Budgeting for Outcomes in Bellevue, Washington

By Betsy Gardner • April 24, 2019

This article originally appeared as part of a paper on What Works Cities’ Certification program.

In Bellevue, Washington, budgets are outcome-driven. City leadership determines which outcome areas are important for the community, then adjusts accordingly. Bellevue has achieved What Works Cities Certification Honor Roll in part because of this alignment between its budgeting and its community priorities.

When the City began this process—which it calls “Budget One”—nearly 10 years ago, the Finance and Asset Management (FAM) Department was exploring new ways to conduct its budget process for the 2011–2012 cycle. Since the late ‘90s, Bellevue has run community surveys, which helped city leaders take the pulse on what mattered to residents. Putting these two together, city leadership saw the potential for developing an approach that synced with specific outcomes for the community.

After talking with the few other cities and municipalities that practiced outcomes-focused budgeting, FAM sought support from city leadership for this shift in its budget process. The city manager backed the change, recognizing outcome-based budgeting as a way to further the diagnostic, customer-focused government practiced in Bellevue.

Community members budgeting

After committing to the new budget process, Bellevue then looked to its biannual community survey to see trends and understand community opinions. This helped generate statistical data points, which in turn helped form the basis for the priority areas, or outcomes, that mattered most to residents. The city held community hearings so that residents could give feedback on the process. The City Council, as the elected representatives of Bellevue, discussed, considered and then adopted seven outcomes: Safe Community; Improved Mobility; Innovative, Vibrant and Caring Community; Quality Neighborhoods; Healthy and Sustainable Environment; Responsive Government; and Economic Growth and Competitiveness.

Once the outcomes were established, city staff wrote metric-driven proposals to demonstrate how their proposed programs would support those outcomes. Results teams, composed of staff from multiple departments, were formed for each community outcome. Each results team evaluated the proposals for its outcome and ranked them based on supporting data. Proposals with strong performance metrics, which clearly showed how the program’s success could be measured, were highly ranked. The city’s department directors then reviewed the ranked proposals, looking across all outcomes to provide a citywide perspective. The city manager weighed the information from the results teams, the department heads and prior council direction, then submitted a preliminary budget to the council.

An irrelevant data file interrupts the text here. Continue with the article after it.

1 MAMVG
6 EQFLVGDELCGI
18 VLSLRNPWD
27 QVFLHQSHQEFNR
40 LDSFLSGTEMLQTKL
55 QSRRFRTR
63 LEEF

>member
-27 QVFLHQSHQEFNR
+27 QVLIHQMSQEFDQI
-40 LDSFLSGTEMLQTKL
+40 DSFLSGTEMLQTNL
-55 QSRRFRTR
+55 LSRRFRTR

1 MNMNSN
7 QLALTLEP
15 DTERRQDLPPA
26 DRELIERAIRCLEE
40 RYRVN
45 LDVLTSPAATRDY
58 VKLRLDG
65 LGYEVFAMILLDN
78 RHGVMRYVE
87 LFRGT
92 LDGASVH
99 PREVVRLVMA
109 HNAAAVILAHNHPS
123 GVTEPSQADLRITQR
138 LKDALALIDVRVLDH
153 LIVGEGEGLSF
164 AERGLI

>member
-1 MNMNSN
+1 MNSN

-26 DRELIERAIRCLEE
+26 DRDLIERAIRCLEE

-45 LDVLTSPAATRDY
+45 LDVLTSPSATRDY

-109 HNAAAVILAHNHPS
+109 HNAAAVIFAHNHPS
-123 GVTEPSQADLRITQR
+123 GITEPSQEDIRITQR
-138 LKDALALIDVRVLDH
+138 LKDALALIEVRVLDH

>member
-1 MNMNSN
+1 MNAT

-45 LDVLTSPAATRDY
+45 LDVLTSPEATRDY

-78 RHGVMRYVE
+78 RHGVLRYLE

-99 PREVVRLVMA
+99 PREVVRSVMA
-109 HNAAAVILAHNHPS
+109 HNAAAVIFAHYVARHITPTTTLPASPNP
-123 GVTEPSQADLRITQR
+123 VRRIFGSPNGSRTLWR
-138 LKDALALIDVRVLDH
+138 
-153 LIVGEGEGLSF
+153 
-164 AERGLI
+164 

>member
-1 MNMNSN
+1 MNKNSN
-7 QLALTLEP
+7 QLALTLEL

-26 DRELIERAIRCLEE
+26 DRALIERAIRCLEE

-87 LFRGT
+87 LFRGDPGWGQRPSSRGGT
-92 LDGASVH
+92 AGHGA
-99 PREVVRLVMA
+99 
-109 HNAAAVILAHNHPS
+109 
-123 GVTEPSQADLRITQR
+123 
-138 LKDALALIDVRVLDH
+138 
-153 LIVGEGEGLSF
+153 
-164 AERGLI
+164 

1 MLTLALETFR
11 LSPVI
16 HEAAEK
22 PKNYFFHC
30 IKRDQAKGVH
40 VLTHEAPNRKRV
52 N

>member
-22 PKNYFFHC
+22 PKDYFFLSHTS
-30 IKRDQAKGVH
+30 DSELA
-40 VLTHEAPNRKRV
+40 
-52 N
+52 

Now, Budget One is a built-in process that guides all budgeting for the city. Micah Phillips, Bellevue’s performance measurement program administrator, emphasized the importance of knowing the community needs. The budget survey is the main tool, but Bellevue also holds public hearings. The community can provide feedback on these sessions, helping city departments fine-tune their proposals and even better serve the public.

Also, Budget One builds on itself, and looking at outcome progress over time provides the city with even more data to inform its work. The city considers both data and human reviews. Phillips feels that the submitted proposals are strong, well-thought-out and informed by available data. Proposers can and should work closely with each other, and FAM, on their submissions. After several years of Budget One, this data is helping the city improve the process. As Phillips points out, “you have to adapt” in city government.

For cities interested in trying outcome-based budgeting, Phillips’ recommendation is simple: “Know what outcomes your community wants.”

Cities also need to have the organizational “values, skills and structures to be able to capitalize” on what the community needs. Phillips also recommends continual evaluation; reevaluating and adapting the process is a key aspect of Budget One. After nearly a decade, seeing the success and growth of outcome-based budgeting is exciting for the practitioners, and they’re honored to be recognized by What Works Cities.

About the Author

Betsy Gardner

Betsy Gardner is the editor of Data-Smart City Solutions and the producer of the Data-Smart City Pod. Prior to joining the Ash Center, Betsy worked in a variety of roles in higher education, focusing on deconstructing racial and gender inequality through research, writing, and facilitation. She also researched government spending and transparency at the Lincoln Institute of Land Policy. Betsy holds a master’s degree in Urban and Regional Policy from Northeastern University, a bachelor’s degree in Art History from Boston University, and a graduate certificate in Digital Storytelling from the Harvard Extension School.